Humanitarian disarmament: a growing community of practice
Movements for change can become stronger and more effective when their different constituent parts work together, support each other and identify as members of a wider community. Since the first humanitarian disarmament campaigns meeting organised by Human Rights Watch in New York in October 2012, the different campaigns within the disarmament movement have been working more closely together. At the second annual meeting of this group, a forum organised by Article 36 and IKV Pax Christi on 19-20 October in the same venue overlooking the UN in New York, the community came together to take stock of progress, discuss challenges in our collective work and think about the future and how we can work together more effectively. The participants in the forum were people working on nuclear weapons, the arms trade, small arms, the use of explosive weapons in populated areas, landmines, cluster munitions, autonomous weapons, toxic remnants of war and other topics.
Small group discussions took place on day one, covering topics such as how civil society engages with the United Nations and other forums; ensuring law stays ahead of technological developments; setting the terms of the debate and framing and reframing issues; challenging arguments that current rules are sufficient; working with diplomats; engaging media; and working in NGO coalitions. Rather than workshops to talk about specific campaigns, these discussions provide space for campaigners working on different issues to share experiences, learn from each other and discuss new approaches.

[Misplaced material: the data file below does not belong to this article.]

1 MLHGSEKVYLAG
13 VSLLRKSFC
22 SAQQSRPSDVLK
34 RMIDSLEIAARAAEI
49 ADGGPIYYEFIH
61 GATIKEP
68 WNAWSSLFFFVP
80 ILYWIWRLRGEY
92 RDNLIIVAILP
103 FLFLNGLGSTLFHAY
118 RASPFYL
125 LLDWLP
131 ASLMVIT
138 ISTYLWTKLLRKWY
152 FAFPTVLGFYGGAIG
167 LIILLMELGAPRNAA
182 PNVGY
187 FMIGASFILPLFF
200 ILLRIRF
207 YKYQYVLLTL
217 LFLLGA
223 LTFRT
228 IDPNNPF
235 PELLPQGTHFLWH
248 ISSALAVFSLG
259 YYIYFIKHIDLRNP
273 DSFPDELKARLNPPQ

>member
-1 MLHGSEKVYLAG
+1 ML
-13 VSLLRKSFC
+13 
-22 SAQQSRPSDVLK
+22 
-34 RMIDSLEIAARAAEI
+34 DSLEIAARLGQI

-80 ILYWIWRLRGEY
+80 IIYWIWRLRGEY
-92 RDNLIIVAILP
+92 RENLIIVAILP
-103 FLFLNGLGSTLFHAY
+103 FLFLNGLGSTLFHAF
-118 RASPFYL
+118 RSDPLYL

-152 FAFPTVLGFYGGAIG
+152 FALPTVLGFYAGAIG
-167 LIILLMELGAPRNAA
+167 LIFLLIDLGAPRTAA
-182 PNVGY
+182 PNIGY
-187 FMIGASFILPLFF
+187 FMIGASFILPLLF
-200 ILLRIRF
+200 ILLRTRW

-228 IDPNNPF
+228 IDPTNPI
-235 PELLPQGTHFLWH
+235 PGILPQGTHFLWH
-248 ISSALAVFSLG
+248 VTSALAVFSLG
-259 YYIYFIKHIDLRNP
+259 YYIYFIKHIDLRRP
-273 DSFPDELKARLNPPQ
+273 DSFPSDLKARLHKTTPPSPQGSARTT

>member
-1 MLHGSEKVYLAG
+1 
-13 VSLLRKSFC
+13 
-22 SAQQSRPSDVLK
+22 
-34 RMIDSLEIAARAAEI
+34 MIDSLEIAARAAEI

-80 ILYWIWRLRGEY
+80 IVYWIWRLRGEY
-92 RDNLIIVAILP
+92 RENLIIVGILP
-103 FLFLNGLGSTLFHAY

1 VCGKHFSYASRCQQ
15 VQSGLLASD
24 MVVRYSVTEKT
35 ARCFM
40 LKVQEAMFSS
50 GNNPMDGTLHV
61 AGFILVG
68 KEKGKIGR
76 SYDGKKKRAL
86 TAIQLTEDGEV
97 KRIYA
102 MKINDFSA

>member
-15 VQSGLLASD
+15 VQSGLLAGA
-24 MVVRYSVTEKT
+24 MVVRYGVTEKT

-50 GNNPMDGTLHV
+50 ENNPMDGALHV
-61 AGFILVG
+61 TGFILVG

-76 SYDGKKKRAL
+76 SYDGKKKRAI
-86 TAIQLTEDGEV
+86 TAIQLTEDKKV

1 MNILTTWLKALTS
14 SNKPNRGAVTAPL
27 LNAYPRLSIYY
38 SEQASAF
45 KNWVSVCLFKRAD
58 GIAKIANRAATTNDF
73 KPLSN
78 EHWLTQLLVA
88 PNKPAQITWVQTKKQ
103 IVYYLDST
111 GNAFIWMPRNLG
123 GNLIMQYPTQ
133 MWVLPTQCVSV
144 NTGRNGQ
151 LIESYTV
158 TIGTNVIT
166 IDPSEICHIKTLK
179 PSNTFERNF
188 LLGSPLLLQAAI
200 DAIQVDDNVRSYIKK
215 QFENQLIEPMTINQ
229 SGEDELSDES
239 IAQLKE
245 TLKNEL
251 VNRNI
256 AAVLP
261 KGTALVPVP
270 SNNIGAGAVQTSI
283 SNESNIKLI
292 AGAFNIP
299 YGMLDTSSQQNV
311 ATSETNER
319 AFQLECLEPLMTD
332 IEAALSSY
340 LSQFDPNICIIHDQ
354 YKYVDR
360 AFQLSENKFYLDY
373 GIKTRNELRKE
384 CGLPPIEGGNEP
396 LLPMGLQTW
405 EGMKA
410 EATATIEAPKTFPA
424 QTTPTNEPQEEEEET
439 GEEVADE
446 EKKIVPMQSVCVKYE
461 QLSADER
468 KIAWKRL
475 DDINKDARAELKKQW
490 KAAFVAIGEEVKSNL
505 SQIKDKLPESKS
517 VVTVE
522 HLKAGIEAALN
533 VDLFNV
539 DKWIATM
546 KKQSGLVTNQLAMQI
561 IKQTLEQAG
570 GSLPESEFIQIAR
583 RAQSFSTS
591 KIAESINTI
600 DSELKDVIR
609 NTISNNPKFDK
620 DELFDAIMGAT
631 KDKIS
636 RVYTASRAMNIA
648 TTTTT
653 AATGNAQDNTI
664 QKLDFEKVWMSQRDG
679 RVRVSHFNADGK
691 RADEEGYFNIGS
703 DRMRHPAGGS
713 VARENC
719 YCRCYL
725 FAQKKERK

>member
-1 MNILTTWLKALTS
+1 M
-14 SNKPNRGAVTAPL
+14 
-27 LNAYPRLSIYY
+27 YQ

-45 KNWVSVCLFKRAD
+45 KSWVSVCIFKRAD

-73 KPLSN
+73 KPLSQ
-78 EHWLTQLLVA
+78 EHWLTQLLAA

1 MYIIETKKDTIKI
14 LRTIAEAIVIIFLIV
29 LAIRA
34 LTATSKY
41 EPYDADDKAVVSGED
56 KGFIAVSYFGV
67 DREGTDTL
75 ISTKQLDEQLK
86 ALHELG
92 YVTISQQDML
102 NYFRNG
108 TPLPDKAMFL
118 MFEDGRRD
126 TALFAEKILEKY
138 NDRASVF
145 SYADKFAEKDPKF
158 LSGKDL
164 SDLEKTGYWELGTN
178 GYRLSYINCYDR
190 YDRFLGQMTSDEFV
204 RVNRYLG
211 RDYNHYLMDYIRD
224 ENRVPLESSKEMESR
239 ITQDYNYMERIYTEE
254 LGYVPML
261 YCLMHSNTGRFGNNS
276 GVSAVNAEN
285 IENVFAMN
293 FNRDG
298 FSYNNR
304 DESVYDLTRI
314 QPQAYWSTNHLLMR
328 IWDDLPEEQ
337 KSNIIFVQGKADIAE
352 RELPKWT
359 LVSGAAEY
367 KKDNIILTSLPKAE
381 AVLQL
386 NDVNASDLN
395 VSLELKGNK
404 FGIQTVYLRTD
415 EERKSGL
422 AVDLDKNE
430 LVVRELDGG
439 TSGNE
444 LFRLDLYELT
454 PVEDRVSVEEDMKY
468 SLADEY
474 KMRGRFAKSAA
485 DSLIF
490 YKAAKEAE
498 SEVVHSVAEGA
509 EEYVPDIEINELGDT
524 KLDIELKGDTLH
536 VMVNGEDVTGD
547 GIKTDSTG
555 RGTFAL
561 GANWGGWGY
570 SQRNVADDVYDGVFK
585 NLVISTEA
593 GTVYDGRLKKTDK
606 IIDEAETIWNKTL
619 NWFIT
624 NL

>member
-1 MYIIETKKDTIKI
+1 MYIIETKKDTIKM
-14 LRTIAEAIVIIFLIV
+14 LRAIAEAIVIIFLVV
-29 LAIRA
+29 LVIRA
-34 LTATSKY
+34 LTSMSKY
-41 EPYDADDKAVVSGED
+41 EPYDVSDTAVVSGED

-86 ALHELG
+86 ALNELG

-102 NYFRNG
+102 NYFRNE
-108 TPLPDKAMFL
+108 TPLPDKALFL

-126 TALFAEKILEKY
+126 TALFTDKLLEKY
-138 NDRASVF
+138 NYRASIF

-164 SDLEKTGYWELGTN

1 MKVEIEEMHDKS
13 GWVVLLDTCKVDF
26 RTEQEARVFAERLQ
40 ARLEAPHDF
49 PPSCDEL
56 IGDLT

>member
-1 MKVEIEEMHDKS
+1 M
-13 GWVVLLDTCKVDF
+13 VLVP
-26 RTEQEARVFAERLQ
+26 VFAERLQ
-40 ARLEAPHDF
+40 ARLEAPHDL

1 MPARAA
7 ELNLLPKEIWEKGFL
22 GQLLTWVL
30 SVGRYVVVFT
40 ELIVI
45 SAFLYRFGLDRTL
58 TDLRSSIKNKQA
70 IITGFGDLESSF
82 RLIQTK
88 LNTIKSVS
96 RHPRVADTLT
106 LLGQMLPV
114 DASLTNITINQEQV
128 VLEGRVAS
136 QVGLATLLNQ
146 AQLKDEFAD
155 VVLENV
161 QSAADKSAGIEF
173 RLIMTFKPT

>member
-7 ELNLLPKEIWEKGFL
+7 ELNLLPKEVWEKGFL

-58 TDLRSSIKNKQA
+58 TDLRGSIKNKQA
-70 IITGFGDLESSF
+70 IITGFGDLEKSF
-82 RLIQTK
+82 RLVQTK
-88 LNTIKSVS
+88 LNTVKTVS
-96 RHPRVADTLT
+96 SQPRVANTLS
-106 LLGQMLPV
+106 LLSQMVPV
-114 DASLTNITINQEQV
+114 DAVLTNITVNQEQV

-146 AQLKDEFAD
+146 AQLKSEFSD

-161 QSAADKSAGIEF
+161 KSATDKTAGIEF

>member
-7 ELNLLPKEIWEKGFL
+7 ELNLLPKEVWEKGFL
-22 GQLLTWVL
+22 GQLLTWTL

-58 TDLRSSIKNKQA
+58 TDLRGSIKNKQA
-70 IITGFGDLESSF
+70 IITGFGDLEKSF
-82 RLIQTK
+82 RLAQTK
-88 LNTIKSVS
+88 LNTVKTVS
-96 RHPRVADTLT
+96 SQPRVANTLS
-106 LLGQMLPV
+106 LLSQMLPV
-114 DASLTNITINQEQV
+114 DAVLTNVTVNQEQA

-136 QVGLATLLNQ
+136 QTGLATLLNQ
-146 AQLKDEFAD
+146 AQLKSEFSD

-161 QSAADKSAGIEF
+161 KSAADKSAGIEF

On day two, campaigners took part in a simulation: the year is 2023 and concern is mounting about directed-energy weapons, microwave heat rays that have caused burns and even deaths in apparent malfunctions and other incidents. Participants split up into groups to complete tasks – some were in the role of campaigners, developing strategy, policy, media plans, even a film. Others took the role of governments, both helpful and unhelpful, with one group representing the industry producing these weapons. The groups interacted to complete their tasks and reported back at the end of the exercise. In a bizarre twist of life imitating art, it became known on the day of the simulation that Finland will in fact host a side event on directed-energy weapons at the UN Convention on Certain Conventional Weapons on 14 November. It pays to be prepared.
Next year Control Arms, the campaign that successfully spearheaded the movement to achieve the Arms Trade Treaty, will take the reins and host the campaigns forum in New York, once again on the margins of the UN General Assembly’s First Committee on Disarmament and International Security. We expect the community will be back even stronger than before, with new ideas and plans for the future.